Bill Mandating Paid Sick Leave Signed By Governor
Governor Edmund G. Brown Jr. just signed the Healthy Workplaces, Healthy Families Act of 2014, which takes effect on July 1, 2015. The new law requires nearly every employer in California to provide any employee who has worked in California for 30 days with paid sick leave, at an accrual rate of one hour for every 30 hours worked. Employers may cap available paid sick leave at 3 (8-hour) days per year and total accrual of paid sick days at six (8-hour work) days. Employees can begin to use their accrued sick leave on the 90th day of their employment. Employees may decide the amount of leave they need to use, although employers may set a reasonable minimum increment of two hours. Accrued, but unused, sick days must carry over into the following year subject to the 48 hour/six-day accrual cap.
Paid sick days may be used for the diagnosis, care, or treatment of an existing health condition for, or the preventive care of an employee, or an employee’s immediate family member. Covered family members include spouses, registered domestic partners, children (regardless of age), parents (including step-parents and parents-in-law), grandparents, and siblings. Paid sick days are also available for employees who are the victims of domestic violence, sexual assault, or stalking. Employees must provide reasonable advance notification of their need to use the leave as soon as practicable. The law specifically permits these requests to be made orally or in writing.
Employees are not entitled to be paid for accrued but unused sick days upon resignation or termination of employment. However, if the employee is rehired within a year of his/her separation, the employer must reinstate any unused sick leave that was previously accrued.
Employers must provide employees with written notice of their available amount of paid sick leave or PTO leave provided in lieu of sick leave. This notice must be either on the employee’s itemized wage statement or in a separate writing provided on the employee’s pay date at the time wages are paid. Employers must also record and retain employee usage and accrual for at least three years. These records must be made available for employee inspection within 21 days of a written or oral request. If an employer fails to keep adequate records, it will be presumed that the affected employee is entitled to the maximum number of accruable hours under the law. At the time of hiring, new employees must be provided, as part of the Wage Theft Prevention Act notice, notice of their entitlement to paid sick leave and their right to file a complaint with the Labor Commissioner where violations occur. Employers will also be required to post a workplace notice from the Labor Commissioner regarding this new law.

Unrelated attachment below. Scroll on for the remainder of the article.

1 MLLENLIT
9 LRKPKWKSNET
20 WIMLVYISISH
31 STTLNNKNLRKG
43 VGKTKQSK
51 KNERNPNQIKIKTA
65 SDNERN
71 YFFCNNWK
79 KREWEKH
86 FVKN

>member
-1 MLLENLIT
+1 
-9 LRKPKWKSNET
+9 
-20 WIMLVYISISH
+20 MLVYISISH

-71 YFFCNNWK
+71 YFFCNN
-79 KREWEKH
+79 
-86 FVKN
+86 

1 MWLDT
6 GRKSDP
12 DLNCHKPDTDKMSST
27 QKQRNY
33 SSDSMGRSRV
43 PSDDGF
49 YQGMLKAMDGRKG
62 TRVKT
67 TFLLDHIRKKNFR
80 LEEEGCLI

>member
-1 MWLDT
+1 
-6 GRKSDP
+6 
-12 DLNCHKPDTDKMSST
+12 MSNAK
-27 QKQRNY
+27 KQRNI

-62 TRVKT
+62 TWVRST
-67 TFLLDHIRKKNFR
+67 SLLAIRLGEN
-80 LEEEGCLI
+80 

Under current state law, employers are not required to provide employees with paid sick days. While many employers voluntarily offer sick leave for full-time employees, business groups argue that expanding the mandate to temporary, seasonal and part-time employees will create a huge burden on employers. In addition, the bill threatens employers with statutory penalties and litigation under the state’s Private Attorney General Act for alleged violations. The bill was initially considered a job killer bill by the California Chamber of Commerce.
Employers with existing sick leave or paid time off (PTO) policies do not have to provide additional leave, as long as their policies satisfy the requirements of this new law. Of course, compliance with local requirements such as in San Francisco must also be met. In other words, employers are to provide no less than what the applicable governing law requires.
Advocates, including bill author Assemblywoman Lorena Gonzalez (D-San Diego), claim that the lack of paid sick days in California is a public health hazard, as it forces sick workers to report to work and send their sick children to school. The measure thus will prevent the spread of disease. The bill’s sponsors further argue that the bill is necessary to ensure that workers can take time off to care for themselves or a sick loved one without worrying about losing pay or being fired.
With the Governor’s signature, California became only the second state in the nation to require employers to provide paid sick leave.
- Review and update sick leave and record-retention policies
- Review and update handbook
- Review wage statements to comply with new notice requirements
- Communicate any policy changes to employees
- Post workplace notice